A poem… by Henry Gibson

I doubt that it will attract the notice that the passing of Patrick Swayze garnered, but character actor Henry Gibson also died earlier this week.

Like most TV viewers, I first was introduced to the mousy, soft-spoken comic actor on Rowan and Martin’s Laugh-In. Gibson would appear, wearing a quaint suit and holding an enormous artificial flower, to recite a humorous, often ironic rhyme about some innocuous subject. His bits always began with Gibson’s quavering, deadpan monotone, “A poem… by Henry Gibson.” His presentations concluded with a bow and a self-effacing, “Thank you.”

Gibson turned up frequently on television in his post-Laugh-In career, usually playing the kind of nebbishy, passive-aggressive types for whom he became famous. Most notably, he was a regular on the ABC series Boston Legal, as the put-upon Judge Brown. He also appeared in numerous films, including the recent hit Wedding Crashers, and earned a Golden Globe nomination for his work in Robert Altman’s Nashville.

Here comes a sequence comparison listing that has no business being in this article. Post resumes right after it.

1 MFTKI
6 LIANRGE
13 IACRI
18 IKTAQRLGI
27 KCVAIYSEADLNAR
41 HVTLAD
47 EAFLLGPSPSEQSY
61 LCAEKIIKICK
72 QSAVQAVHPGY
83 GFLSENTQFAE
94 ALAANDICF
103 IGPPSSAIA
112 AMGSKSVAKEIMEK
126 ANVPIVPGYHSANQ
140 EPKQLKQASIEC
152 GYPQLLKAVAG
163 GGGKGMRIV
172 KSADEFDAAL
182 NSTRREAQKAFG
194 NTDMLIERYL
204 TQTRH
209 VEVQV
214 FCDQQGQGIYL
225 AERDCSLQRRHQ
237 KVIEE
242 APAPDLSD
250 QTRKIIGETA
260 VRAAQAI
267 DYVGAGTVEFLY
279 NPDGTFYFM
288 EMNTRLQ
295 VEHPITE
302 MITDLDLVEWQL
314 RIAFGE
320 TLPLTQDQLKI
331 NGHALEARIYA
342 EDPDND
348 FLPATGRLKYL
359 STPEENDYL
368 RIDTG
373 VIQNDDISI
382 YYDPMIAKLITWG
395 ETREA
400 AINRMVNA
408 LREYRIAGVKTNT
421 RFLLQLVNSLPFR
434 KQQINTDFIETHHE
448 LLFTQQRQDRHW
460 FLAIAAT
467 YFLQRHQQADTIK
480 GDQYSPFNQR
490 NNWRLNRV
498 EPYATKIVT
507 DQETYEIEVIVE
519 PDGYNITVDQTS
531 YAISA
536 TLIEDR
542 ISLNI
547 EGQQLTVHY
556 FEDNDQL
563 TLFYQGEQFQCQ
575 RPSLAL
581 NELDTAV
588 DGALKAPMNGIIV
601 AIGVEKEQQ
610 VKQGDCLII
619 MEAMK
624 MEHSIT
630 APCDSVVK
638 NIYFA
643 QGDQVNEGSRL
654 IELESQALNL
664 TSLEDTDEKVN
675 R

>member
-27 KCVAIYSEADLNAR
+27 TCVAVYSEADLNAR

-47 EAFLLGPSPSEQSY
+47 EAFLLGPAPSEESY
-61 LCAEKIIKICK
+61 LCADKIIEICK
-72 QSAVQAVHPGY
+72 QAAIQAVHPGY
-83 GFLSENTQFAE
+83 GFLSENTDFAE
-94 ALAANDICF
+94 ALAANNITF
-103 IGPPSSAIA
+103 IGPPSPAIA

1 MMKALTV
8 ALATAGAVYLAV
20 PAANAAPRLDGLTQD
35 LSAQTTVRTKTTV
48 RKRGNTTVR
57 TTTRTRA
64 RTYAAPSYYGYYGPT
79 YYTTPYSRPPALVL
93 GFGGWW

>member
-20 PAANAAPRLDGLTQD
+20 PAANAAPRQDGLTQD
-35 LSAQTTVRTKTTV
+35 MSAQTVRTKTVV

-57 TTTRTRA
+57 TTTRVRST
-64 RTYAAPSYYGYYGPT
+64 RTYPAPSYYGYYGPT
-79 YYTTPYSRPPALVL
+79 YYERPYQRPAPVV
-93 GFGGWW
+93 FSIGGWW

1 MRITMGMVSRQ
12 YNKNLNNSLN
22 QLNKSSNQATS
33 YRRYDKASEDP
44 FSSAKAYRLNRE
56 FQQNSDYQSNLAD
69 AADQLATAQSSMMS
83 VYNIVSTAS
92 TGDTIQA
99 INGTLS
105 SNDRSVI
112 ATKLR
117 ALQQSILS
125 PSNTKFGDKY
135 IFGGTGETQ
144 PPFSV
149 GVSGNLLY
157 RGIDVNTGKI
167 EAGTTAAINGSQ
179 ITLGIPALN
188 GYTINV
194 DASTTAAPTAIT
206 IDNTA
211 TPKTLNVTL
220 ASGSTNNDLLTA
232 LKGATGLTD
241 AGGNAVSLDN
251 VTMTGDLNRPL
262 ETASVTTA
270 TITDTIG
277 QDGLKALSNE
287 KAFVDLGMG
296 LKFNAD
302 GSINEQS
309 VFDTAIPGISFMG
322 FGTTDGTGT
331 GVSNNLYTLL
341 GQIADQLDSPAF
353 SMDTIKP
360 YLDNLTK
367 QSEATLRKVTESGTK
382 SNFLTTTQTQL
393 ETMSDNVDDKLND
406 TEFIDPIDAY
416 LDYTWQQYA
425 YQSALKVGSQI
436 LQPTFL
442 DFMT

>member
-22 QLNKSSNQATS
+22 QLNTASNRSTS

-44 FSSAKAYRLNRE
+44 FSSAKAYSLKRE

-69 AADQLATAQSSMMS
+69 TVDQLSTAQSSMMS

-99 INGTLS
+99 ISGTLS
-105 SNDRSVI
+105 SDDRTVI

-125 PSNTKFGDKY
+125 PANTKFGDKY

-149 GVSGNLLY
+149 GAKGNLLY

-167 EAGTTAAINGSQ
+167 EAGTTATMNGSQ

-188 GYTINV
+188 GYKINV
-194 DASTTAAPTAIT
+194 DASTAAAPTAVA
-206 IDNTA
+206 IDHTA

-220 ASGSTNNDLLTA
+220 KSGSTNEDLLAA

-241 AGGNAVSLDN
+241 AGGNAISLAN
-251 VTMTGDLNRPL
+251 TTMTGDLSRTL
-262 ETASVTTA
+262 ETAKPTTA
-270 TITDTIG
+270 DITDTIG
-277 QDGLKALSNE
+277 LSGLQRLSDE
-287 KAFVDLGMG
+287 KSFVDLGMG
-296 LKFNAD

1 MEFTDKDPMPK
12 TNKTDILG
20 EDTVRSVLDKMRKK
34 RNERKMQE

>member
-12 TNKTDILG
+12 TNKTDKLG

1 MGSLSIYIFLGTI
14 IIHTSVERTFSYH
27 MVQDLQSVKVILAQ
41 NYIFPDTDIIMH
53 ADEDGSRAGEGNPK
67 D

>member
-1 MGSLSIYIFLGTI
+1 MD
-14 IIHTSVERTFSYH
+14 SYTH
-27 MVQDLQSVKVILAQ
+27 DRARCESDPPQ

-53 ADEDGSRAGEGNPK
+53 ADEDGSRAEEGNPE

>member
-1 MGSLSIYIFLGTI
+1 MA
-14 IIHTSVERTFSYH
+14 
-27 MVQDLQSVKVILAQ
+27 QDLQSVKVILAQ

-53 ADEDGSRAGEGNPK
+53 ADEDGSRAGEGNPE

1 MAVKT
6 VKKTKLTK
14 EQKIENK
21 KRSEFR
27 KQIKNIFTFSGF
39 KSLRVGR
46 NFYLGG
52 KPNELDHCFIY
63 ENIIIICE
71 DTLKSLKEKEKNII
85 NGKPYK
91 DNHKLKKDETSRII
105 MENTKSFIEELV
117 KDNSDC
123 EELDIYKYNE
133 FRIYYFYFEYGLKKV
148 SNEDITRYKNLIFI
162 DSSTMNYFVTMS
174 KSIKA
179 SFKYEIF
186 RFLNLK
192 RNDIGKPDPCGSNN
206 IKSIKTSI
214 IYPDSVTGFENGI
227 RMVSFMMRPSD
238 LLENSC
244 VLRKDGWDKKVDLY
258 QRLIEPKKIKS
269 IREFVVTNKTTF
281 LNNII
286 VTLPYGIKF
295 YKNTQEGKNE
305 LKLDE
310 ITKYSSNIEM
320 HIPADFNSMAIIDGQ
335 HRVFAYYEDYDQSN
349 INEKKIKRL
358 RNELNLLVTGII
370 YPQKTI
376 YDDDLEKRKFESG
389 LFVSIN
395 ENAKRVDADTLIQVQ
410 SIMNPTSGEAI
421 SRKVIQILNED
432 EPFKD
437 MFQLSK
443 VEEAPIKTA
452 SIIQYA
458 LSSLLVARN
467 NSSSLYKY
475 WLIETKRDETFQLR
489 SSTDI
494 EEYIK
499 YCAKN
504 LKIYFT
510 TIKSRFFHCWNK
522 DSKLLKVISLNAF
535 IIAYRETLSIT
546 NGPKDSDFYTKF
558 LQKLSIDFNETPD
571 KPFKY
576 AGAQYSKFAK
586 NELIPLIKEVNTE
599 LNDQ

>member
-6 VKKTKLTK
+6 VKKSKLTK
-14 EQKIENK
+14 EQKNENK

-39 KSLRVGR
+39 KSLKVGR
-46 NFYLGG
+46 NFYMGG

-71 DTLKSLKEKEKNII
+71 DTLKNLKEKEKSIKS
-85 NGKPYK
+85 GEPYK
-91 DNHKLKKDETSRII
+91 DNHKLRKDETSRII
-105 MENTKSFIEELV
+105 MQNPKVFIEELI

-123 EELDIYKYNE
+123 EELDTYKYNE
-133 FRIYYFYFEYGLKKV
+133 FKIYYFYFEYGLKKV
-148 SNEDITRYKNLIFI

My favorite Gibson role was his voicing of Wilbur — the humble, radiant pig whose best friend is a talented spider — in the animated adaptation of E.B. White’s Charlotte’s Web. The casting was perfect, with Gibson bringing a delightful, plucky innocence to the role.

Until today, I did not know that Henry Gibson wasn’t really Henry Gibson. The actor, who was born James Bateman, took his familiar stage name as a pun on playwright Henrik Ibsen. I remember long ago noting the sonic similarity between the two names, but I’d always assumed that this was merely a coincidence.

I thought it appropriate that, in Gibson’s memory, we offer the following verse.

A poem… about Henry Gibson.
He always brought us laughter
When with blossom he’d appear;
His charming bits of doggerel
Made us grin from ear to ear.
As years passed, we discovered
He could also play things straight;
His talents as an actor
Proved nothing less than great.
We always will remember
This quirky little fellow;
His voice odd and distinctive…
His sunflower, bright yellow.

Thank you, Henry.

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